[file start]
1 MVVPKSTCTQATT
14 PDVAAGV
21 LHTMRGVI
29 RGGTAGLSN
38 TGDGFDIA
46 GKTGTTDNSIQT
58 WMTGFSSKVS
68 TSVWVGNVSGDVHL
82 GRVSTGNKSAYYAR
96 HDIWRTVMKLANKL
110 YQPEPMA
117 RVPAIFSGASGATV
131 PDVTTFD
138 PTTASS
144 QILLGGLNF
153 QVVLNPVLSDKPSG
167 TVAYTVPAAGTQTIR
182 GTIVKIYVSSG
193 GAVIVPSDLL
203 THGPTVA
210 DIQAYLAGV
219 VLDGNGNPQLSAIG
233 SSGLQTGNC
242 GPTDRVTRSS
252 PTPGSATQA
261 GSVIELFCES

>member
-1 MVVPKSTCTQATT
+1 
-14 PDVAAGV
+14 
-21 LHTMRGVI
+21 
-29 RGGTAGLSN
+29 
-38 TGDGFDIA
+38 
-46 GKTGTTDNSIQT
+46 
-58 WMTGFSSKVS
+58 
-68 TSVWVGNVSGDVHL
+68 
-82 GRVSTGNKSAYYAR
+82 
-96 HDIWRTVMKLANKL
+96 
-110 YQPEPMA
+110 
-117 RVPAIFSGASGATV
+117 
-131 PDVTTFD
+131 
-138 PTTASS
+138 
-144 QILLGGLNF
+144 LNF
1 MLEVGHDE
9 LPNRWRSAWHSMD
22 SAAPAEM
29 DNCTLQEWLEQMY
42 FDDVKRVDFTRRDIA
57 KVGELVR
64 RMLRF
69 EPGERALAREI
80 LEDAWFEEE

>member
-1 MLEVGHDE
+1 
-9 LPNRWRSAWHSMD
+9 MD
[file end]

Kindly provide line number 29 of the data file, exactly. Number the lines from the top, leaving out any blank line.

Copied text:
+1 